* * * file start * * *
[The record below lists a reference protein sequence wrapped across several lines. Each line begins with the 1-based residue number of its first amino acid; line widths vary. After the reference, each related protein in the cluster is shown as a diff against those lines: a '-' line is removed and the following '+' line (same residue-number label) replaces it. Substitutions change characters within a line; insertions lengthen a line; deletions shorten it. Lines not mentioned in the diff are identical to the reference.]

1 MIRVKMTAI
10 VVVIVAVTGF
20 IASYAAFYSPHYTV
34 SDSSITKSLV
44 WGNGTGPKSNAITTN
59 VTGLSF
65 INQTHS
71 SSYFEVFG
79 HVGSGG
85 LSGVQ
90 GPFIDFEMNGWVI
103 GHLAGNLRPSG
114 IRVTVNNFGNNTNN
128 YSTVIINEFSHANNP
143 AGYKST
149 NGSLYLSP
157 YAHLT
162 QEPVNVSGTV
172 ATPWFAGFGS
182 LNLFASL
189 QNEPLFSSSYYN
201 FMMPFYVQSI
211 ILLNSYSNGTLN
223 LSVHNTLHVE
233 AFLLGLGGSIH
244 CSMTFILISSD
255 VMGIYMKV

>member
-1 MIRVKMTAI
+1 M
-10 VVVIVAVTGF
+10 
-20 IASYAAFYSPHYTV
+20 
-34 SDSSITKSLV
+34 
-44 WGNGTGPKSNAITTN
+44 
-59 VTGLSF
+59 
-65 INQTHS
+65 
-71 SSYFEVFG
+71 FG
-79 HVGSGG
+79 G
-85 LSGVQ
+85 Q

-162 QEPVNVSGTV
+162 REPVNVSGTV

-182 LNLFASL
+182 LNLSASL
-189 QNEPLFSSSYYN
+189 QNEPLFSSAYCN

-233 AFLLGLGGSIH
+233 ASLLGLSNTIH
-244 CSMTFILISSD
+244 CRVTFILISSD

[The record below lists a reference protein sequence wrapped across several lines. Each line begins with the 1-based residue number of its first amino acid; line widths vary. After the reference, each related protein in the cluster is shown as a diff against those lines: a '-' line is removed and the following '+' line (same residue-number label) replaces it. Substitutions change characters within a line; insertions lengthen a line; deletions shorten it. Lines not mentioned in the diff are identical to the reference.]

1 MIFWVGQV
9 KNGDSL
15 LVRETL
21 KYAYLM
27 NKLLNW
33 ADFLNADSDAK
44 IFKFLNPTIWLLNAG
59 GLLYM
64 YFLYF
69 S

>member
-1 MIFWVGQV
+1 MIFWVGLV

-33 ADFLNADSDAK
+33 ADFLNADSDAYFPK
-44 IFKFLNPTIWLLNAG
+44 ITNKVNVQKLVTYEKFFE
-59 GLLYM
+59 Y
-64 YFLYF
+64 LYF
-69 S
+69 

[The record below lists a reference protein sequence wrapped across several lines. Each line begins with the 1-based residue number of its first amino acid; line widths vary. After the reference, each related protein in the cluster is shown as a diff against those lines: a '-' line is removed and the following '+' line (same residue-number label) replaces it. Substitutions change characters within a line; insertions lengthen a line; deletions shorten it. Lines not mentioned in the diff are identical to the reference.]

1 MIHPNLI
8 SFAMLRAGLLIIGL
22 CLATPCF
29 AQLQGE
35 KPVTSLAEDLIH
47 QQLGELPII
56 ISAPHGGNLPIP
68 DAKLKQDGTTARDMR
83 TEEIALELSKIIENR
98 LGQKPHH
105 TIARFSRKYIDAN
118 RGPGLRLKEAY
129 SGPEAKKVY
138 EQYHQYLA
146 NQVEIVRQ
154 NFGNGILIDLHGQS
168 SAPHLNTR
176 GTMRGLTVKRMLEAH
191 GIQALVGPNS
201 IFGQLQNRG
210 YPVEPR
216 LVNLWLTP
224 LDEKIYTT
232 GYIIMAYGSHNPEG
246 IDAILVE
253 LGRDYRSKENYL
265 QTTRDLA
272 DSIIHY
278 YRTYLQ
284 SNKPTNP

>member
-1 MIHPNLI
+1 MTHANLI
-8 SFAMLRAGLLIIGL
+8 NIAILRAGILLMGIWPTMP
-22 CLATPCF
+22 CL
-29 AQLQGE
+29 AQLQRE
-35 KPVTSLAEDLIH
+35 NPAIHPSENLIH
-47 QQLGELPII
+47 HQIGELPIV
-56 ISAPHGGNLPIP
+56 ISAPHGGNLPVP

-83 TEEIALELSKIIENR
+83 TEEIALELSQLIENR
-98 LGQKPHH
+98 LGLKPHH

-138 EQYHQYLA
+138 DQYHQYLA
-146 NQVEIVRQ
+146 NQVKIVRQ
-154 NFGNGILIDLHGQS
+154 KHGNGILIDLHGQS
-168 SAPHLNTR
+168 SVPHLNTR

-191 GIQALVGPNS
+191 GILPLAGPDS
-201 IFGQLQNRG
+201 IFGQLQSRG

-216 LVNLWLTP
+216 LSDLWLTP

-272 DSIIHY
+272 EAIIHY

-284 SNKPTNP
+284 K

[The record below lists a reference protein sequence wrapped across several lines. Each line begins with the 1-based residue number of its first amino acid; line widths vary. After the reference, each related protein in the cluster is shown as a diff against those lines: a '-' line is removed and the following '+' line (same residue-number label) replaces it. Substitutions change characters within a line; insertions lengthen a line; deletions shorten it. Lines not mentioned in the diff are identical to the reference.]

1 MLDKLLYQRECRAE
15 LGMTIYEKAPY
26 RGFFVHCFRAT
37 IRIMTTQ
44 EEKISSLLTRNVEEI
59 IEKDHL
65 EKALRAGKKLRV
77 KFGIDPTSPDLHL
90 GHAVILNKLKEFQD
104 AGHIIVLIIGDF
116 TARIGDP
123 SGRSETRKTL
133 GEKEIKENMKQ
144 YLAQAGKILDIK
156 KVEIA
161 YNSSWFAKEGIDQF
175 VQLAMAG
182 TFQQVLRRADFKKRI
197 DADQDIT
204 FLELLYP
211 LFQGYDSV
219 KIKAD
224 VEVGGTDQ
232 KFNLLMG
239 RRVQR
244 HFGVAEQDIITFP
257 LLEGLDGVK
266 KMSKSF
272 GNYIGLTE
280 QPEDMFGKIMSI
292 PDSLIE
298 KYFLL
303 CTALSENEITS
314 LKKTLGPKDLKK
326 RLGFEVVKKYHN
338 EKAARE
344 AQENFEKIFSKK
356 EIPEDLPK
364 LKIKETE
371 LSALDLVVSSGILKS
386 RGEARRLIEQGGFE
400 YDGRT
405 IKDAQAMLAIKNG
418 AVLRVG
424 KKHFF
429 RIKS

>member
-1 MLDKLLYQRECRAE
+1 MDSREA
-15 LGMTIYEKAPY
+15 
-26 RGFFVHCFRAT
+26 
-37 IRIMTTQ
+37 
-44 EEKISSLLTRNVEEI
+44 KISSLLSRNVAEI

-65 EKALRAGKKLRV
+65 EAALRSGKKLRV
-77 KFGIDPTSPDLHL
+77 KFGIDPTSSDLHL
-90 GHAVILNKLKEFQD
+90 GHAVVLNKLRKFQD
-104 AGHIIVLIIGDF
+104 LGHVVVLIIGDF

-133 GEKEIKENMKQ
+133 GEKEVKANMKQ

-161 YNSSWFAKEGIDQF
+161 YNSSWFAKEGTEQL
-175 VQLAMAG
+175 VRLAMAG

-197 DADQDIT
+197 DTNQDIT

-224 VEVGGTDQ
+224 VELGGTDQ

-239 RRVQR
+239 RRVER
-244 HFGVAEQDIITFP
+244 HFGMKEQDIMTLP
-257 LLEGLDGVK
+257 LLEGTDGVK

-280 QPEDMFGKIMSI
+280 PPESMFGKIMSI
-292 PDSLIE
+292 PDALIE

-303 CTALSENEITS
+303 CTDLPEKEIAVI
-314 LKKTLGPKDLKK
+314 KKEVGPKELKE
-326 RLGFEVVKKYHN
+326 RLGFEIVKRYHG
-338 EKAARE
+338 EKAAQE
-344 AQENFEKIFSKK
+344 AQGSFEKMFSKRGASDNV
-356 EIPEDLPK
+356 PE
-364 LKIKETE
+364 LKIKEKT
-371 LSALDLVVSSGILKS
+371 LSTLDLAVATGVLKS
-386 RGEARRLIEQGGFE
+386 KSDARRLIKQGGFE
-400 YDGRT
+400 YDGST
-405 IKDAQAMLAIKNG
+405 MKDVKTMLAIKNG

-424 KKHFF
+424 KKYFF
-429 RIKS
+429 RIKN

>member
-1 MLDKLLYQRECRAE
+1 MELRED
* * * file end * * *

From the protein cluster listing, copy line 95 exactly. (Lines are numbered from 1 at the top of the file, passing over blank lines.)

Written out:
105 TIARFSRKYIDAN